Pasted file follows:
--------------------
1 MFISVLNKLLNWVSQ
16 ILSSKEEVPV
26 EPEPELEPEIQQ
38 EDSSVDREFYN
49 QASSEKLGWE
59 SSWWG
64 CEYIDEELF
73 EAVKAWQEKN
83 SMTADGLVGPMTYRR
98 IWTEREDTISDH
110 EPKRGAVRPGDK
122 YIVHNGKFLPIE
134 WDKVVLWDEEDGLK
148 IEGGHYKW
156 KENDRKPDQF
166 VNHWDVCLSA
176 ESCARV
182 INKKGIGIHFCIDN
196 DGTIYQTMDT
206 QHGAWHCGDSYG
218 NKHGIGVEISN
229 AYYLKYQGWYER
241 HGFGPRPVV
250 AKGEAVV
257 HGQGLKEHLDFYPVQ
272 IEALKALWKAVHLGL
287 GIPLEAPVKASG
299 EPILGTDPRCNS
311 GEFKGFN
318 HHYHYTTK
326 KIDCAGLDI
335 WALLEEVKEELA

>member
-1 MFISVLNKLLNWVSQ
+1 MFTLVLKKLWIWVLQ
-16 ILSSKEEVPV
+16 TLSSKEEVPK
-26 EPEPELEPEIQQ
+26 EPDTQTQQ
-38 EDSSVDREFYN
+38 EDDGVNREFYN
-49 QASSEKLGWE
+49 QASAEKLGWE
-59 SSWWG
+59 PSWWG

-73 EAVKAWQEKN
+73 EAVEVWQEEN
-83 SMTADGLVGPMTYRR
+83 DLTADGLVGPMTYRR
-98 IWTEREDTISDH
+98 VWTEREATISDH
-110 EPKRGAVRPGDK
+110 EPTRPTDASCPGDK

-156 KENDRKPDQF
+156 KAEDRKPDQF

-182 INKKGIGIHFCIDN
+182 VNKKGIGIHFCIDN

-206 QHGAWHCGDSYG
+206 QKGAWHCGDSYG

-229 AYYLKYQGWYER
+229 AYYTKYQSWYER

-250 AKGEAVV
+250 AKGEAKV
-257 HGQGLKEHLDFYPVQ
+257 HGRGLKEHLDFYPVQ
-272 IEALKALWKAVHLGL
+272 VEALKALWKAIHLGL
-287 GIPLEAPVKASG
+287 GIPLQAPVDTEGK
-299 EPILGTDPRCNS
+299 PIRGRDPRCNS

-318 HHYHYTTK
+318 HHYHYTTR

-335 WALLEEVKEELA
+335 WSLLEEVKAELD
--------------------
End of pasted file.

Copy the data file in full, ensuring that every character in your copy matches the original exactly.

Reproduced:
1 MFISVLNKLLNWVSQ
16 ILSSKEEVPV
26 EPEPELEPEIQQ
38 EDSSVDREFYN
49 QASSEKLGWE
59 SSWWG
64 CEYIDEELF
73 EAVKAWQEKN
83 SMTADGLVGPMTYRR
98 IWTEREDTISDH
110 EPKRGAVRPGDK
122 YIVHNGKFLPIE
134 WDKVVLWDEEDGLK
148 IEGGHYKW
156 KENDRKPDQF
166 VNHWDVCLSA
176 ESCARV
182 INKKGIGIHFCIDN
196 DGTIYQTMDT
206 QHGAWHCGDSYG
218 NKHGIGVEISN
229 AYYLKYQGWYER
241 HGFGPRPVV
250 AKGEAVV
257 HGQGLKEHLDFYPVQ
272 IEALKALWKAVHLGL
287 GIPLEAPVKASG
299 EPILGTDPRCNS
311 GEFKGFN
318 HHYHYTTK
326 KIDCAGLDI
335 WALLEEVKEELA

>member
-1 MFISVLNKLLNWVSQ
+1 MFTLVLKKLWIWVLQ
-16 ILSSKEEVPV
+16 TLSSKEEVPK
-26 EPEPELEPEIQQ
+26 EPDTQTQQ
-38 EDSSVDREFYN
+38 EDDGVNREFYN
-49 QASSEKLGWE
+49 QASAEKLGWE
-59 SSWWG
+59 PSWWG

-73 EAVKAWQEKN
+73 EAVEVWQEEN
-83 SMTADGLVGPMTYRR
+83 DLTADGLVGPMTYRR
-98 IWTEREDTISDH
+98 VWTEREATISDH
-110 EPKRGAVRPGDK
+110 EPTRPTDASCPGDK

-156 KENDRKPDQF
+156 KAEDRKPDQF

-182 INKKGIGIHFCIDN
+182 VNKKGIGIHFCIDN

-206 QHGAWHCGDSYG
+206 QKGAWHCGDSYG

-229 AYYLKYQGWYER
+229 AYYTKYQSWYER

-250 AKGEAVV
+250 AKGEAKV
-257 HGQGLKEHLDFYPVQ
+257 HGRGLKEHLDFYPVQ
-272 IEALKALWKAVHLGL
+272 VEALKALWKAIHLGL
-287 GIPLEAPVKASG
+287 GIPLQAPVDTEGK
-299 EPILGTDPRCNS
+299 PIRGRDPRCNS

-318 HHYHYTTK
+318 HHYHYTTR

-335 WALLEEVKEELA
+335 WSLLEEVKAELD